What Is an Example of a Stack Data Structure?


Larry Thompson

A stack data structure is a fundamental concept in computer science and is widely used in various applications. It follows the Last-In-First-Out (LIFO) principle, where the last element inserted is the first one to be removed. In this article, we will explore a classic example of a stack data structure.

Example of a Stack Data Structure:
One common example that illustrates the stack data structure is the Undo feature found in many software applications. Consider a text editor where you can perform multiple actions like typing, deleting, or formatting text. Each action you perform is stored on a stack.

How the Stack Works:
Every time you make an action, such as typing a character or deleting a word, it gets pushed onto the top of the stack. This means it becomes the most recent action performed. The previous actions are still stored but are now below this new action on the stack.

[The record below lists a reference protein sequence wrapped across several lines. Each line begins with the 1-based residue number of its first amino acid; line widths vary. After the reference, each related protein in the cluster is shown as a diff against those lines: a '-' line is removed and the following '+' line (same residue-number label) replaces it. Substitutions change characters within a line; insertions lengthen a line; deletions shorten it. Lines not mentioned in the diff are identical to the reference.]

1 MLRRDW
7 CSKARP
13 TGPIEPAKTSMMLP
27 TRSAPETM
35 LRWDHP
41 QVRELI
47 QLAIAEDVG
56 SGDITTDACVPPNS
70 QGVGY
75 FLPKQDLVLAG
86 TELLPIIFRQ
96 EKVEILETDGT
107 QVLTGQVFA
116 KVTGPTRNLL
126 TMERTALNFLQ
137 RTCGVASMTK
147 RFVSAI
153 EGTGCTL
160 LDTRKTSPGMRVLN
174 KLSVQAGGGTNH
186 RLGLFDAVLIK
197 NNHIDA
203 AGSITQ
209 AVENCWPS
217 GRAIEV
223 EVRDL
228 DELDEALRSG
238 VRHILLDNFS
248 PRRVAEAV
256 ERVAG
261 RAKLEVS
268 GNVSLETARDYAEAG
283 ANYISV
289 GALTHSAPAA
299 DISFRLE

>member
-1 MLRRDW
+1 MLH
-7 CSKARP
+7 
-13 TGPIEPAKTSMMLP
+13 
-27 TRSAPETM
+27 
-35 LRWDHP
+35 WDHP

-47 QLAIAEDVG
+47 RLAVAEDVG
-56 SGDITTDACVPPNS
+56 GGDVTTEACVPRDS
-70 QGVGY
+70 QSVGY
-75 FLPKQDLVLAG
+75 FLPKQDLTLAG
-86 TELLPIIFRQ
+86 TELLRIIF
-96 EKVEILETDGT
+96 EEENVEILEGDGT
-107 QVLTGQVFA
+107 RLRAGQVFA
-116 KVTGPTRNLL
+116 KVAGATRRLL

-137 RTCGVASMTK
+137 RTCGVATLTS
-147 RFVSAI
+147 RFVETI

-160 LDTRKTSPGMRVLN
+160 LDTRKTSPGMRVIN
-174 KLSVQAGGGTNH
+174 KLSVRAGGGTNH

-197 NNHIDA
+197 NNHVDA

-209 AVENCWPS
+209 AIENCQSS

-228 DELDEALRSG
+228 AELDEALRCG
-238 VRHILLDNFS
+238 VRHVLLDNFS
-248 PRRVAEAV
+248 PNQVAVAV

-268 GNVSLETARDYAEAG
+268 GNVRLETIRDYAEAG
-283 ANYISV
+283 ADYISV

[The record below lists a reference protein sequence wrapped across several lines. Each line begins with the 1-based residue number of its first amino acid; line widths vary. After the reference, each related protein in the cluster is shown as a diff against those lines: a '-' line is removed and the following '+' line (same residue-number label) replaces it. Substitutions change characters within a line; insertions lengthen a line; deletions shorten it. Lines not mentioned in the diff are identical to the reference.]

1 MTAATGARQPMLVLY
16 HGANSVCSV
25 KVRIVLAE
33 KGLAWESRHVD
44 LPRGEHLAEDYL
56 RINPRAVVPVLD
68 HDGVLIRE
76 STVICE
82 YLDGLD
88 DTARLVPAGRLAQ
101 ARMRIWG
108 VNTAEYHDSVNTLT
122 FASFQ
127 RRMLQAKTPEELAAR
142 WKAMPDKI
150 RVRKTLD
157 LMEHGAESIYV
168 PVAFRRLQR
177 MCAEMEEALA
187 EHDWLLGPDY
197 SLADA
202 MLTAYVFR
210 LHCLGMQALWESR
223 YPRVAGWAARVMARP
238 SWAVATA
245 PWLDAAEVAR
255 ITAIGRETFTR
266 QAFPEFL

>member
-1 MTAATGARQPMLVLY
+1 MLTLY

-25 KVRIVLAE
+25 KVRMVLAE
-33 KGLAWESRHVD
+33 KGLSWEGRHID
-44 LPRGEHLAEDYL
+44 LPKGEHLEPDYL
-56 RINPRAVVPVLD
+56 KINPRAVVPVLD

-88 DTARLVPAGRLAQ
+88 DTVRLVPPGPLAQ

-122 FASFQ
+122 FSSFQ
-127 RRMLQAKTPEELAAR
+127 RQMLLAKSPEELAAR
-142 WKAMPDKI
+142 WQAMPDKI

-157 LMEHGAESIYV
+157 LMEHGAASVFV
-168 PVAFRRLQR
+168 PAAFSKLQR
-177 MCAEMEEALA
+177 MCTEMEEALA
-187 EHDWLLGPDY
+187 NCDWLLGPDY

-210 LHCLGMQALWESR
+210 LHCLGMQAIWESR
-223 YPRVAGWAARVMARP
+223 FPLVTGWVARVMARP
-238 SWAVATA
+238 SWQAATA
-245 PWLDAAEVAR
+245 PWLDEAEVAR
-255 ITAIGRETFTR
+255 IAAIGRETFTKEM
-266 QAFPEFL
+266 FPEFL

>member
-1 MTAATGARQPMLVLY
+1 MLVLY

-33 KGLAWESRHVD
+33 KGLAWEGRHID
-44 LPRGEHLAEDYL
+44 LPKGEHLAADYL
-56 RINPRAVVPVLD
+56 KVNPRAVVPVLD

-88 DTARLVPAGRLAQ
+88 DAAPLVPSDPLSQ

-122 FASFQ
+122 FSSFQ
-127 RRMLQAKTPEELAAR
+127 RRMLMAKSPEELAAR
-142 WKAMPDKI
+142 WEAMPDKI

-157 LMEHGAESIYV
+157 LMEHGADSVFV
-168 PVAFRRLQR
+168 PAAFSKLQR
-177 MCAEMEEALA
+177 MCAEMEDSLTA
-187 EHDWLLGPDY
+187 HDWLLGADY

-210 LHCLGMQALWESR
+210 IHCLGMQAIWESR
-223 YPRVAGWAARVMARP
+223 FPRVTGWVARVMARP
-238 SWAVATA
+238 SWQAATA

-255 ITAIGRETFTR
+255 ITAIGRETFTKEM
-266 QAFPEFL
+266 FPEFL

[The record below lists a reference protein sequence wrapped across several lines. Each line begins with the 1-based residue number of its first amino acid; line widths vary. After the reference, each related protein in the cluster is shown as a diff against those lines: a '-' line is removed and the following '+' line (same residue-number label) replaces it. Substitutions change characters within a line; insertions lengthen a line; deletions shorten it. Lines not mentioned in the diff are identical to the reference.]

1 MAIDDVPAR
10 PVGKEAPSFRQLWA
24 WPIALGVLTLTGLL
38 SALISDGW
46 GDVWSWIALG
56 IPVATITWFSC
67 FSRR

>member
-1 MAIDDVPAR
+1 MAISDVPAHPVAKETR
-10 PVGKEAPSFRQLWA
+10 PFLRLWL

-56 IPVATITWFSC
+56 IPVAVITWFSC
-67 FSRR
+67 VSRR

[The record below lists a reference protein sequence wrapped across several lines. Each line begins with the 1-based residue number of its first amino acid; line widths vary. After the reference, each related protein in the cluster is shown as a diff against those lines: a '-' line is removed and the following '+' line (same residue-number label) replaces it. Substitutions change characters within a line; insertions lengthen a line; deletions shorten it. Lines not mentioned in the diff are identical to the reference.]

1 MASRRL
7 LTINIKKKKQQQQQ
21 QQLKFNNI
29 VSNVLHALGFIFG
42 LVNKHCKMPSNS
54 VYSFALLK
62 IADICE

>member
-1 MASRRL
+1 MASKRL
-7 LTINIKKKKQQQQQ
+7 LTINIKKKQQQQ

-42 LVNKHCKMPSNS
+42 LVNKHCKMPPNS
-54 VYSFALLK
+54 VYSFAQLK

Undoing Actions:
When you want to undo an action, such as removing a character or undoing formatting changes, the most recent action on top of the stack gets popped off and reversed. This effectively undoes your last action.

Example Scenario:
Let’s say you type “Hello” and then delete it. The stack will look like this:

  • Delete
  • Type: “Hello”

If you decide to undo your deletion by pressing the Undo button, the “Delete” action will be popped off from the top of the stack and reversed:

  • Type: “Hello”

Now your previous action has been undone, and “Hello” reappears in your document.

Multiple Undo Operations:
The beauty of using a stack for storing actions is that it allows for multiple levels of undo. Each time you perform a new action, it gets pushed onto the stack, making it the most recent action. This means you can undo multiple actions by simply popping them off the stack one by one.

Redo Functionality:
In addition to undoing actions, the stack data structure also enables redo functionality. When you undo an action and then decide that you want to reapply it, the undone action can be pushed back onto the stack.

Stacks are a powerful and versatile data structure used in many real-world scenarios. The example of an Undo feature in a text editor showcases their practical application. By understanding how stacks work and leveraging their LIFO behavior, developers can implement features like undo/redo functionality efficiently.

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